nanopoblano2015lightThis is post #11 in this year’s NaBloPoMo, or as Ra calls it Nano Poblano

NaBloPoMo = National Blog Posting Month = Thirty straight days of blogging

Weekly Photo Challenge: Ornate


Luxury hotels tend to have a rather extravagant décor. Here are a few pictures I snapped using my phone a few months back at a couple of Delhi hotels. Click on the images to view larger size.

In response to The Daily Post’s weekly photo challenge: “Ornate.”


nanopoblano2015lightThis is post #8 in this year’s NaBloPoMo, or as Ra calls it Nano Poblano

NaBloPoMo = National Blog Posting Month = Thirty straight days of blogging

Weekly Photo Challenge: Treat


I’ve always had a soft corner for birds. But it’s always been a challenge to photograph them near my house. They hardly sit still long enough to allow me to take a picture. The birds in the jungle though seemed to be quite extroverted.

The Jungle Babblers, which are so restless in the city, didn’t seem to be afraid of us at all. One sat right next to us on our Gypsy, while a few more were perched atop the wind shield. Looking at the pictures, I suppose they were probably angry because we were trespassing their territory.

We spotted a Rufous Treepie at the exact same spot under a bush three times. I suspect it was looking after a nest, although I didn’t find one.

There were several Bulbuls too — some that allowed me to come real close. As strange as it sounds, I’d never been so close to them before in my life. And in my greed to capture a close-up, I didn’t get a clean shot at all.

Here are a few shots I did get.
Click on a picture to view larger size.

In response to The Daily Post’s weekly photo challenge: “Treat.”

WPC – From Every Angle: Spiral Staircase


A few months back, we paid a visit to an old bungalow in Old Delhi, and I couldn’t take my camera off this beautiful spiral staircase!

And here’s yet another angle beneath my feet.

Many thanks to the kind landlady for tolerating this shutter-bug 🙂

More angles of everything under the sun over at the Daily Post Weekly Photo Challenge: From Every Angle

WPC: Today Was a Good Day


A photo story…

Waking up to the smell of fresh filter kaapi

Filter Kaapi
Perhaps the best coffee I have tasted – in Vaideeswaran Koil, Tamil Nadu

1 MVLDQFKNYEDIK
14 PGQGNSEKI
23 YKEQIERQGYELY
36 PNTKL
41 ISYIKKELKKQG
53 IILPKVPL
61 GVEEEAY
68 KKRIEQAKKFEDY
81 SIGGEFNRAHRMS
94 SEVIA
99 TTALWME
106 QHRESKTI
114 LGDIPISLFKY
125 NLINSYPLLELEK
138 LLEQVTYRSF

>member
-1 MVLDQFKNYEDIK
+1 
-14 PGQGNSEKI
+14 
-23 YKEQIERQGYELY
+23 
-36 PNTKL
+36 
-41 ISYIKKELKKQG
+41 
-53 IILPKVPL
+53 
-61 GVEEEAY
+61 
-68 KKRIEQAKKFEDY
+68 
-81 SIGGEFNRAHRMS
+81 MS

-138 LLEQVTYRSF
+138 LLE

The sight of beautiful flowers on my way to work

Bougainvillea
Bougainvillea growing wild

Getting hands-on experience at work

Independence Day Decor
Lending a hand for the office decoration

Attending productive meetings, seminars and conferences

Meeting Boats
A conference note-boat (how I wish I had thought of it!)

Coming home to see a dream come to life

Kolam T-Shirt
T-shirt with my mom’s kolam, printed by MyDreamStore

And to end a day on a sweet note, a cake — or two!

Two Cakes
Celebrating my dad’s birthday with a cake baked at home, and one from the bakery

To see what a good day means to other bloggers, visit the Daily Post’s Weekly Photo Challenge

Art from scrap


It was on the first of March, a Sunday, that our family got together. It was after such a long time that we went out together, that we joked that it would rain. And sure enough, it did! Little did we know, that it was the beginning of a very strange phenomenon. Not only on that day, but almost every subsequent Sunday, it rained.

North India has witnessed, over the past two months, unpredictable weather, and many crops have been damaged due to this unseasonal rain. Vrindavan, it appears had its own share of golf-ball sized hail storm, if the pictures shared on WhatsApp are to be believed*.

Is this weather a result of climate change? I don’t know. But it definitely seems eerie.

A few weeks back, I was at the India Habitat Centre, where I saw a very interesting art installation, and seemed to fit in rather well with the issue at hand. Delhi-based artist Gopal Namjoshi combined scrap iron to create a garden, to highlight the importance of ecological conservation. The garden included flowers, small birds, deer and peacocks, as well as a man resting on a chair!

Below are a few snapshots of the installation.

For more about the artist, please visit Gopal Namjoshi’s Website

Related News Article: Installations made from scrap

* Images of the Vrindavan hailstorm – Any of you received these images on WhatsApp?